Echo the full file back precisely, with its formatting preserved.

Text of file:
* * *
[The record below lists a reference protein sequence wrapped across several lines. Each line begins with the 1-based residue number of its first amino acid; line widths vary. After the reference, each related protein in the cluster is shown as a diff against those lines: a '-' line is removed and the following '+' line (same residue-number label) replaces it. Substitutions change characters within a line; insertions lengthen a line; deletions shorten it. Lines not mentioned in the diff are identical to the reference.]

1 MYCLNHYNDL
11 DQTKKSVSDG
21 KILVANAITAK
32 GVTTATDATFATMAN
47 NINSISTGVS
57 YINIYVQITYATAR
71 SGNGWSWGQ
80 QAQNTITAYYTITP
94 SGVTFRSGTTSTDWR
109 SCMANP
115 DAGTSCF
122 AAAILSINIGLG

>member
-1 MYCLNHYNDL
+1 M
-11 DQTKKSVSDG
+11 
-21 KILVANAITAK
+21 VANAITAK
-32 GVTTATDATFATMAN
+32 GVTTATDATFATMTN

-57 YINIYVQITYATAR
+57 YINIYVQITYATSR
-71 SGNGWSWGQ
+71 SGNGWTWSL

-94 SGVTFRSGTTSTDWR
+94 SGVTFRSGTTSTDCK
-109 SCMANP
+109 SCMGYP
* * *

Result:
[The record below lists a reference protein sequence wrapped across several lines. Each line begins with the 1-based residue number of its first amino acid; line widths vary. After the reference, each related protein in the cluster is shown as a diff against those lines: a '-' line is removed and the following '+' line (same residue-number label) replaces it. Substitutions change characters within a line; insertions lengthen a line; deletions shorten it. Lines not mentioned in the diff are identical to the reference.]

1 MYCLNHYNDL
11 DQTKKSVSDG
21 KILVANAITAK
32 GVTTATDATFATMAN
47 NINSISTGVS
57 YINIYVQITYATAR
71 SGNGWSWGQ
80 QAQNTITAYYTITP
94 SGVTFRSGTTSTDWR
109 SCMANP
115 DAGTSCF
122 AAAILSINIGLG

>member
-1 MYCLNHYNDL
+1 M
-11 DQTKKSVSDG
+11 
-21 KILVANAITAK
+21 VANAITAK
-32 GVTTATDATFATMAN
+32 GVTTATDATFATMTN

-57 YINIYVQITYATAR
+57 YINIYVQITYATSR
-71 SGNGWSWGQ
+71 SGNGWTWSL

-94 SGVTFRSGTTSTDWR
+94 SGVTFRSGTTSTDCK
-109 SCMANP
+109 SCMGYP